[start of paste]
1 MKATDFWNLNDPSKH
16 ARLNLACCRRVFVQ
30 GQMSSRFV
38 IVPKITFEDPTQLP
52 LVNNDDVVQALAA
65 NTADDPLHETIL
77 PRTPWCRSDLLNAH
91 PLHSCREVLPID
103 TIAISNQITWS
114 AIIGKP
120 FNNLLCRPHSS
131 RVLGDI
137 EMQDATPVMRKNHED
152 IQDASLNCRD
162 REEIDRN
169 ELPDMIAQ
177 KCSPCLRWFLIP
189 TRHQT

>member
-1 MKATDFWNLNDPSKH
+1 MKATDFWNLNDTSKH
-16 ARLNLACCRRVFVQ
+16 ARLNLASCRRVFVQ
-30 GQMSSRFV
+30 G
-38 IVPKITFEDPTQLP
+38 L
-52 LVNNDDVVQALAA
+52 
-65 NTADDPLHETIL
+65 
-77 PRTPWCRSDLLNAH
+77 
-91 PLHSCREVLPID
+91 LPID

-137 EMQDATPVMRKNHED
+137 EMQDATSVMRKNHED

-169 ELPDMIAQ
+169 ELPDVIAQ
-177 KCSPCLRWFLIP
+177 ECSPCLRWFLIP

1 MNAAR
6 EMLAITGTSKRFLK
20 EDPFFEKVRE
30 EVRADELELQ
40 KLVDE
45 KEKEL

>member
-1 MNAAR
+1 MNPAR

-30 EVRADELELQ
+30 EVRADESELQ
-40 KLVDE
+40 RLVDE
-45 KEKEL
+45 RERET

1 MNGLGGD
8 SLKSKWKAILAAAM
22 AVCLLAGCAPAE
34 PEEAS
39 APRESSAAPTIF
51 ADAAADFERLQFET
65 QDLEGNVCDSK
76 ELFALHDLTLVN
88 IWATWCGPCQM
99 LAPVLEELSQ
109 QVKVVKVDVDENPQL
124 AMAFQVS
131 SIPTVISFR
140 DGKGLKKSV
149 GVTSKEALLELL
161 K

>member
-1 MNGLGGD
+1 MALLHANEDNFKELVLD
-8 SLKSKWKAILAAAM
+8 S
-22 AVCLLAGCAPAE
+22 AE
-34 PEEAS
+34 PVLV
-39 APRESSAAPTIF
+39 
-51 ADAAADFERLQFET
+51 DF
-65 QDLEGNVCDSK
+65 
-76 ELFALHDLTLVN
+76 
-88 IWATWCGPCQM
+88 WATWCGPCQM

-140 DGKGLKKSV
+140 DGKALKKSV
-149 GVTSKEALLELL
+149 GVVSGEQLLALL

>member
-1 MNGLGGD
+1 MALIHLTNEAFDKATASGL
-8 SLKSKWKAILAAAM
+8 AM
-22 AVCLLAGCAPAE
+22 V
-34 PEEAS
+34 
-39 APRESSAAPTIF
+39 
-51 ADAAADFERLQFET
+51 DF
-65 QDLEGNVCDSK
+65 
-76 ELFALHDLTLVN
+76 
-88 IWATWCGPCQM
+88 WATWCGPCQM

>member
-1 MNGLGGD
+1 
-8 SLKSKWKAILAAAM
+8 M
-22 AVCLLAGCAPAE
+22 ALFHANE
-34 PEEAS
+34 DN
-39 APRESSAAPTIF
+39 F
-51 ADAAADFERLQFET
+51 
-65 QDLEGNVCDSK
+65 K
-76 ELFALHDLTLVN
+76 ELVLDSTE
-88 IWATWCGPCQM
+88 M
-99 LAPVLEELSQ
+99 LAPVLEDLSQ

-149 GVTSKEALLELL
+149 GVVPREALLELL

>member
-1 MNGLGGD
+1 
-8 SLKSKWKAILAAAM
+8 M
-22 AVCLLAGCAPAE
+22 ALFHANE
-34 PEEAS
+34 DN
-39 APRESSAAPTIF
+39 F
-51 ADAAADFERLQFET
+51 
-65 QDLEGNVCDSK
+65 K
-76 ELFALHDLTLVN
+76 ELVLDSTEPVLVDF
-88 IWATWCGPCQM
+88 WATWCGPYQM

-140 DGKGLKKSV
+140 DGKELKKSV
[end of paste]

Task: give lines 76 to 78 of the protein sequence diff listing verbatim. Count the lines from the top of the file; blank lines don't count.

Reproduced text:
-8 SLKSKWKAILAAAM
+8 S
-22 AVCLLAGCAPAE